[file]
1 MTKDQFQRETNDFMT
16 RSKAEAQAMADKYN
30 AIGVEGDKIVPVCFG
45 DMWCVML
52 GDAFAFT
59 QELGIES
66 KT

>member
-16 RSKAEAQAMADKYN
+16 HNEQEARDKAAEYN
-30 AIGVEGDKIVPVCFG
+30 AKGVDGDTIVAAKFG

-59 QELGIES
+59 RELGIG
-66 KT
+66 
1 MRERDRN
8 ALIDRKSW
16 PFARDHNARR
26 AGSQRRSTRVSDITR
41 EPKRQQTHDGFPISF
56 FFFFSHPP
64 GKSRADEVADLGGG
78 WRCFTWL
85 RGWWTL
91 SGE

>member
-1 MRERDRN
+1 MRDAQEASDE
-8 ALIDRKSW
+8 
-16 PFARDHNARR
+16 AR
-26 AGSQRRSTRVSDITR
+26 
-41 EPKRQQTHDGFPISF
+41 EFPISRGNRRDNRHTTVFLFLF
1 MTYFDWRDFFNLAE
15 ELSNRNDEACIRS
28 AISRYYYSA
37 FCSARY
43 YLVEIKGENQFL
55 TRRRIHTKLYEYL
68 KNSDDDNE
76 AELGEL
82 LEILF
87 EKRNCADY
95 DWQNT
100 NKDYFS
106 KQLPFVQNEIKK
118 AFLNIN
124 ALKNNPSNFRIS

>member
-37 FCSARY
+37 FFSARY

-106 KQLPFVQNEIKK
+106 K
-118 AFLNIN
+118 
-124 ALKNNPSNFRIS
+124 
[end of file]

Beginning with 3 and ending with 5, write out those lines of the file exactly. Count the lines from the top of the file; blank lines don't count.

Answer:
30 AIGVEGDKIVPVCFG
45 DMWCVML
52 GDAFAFT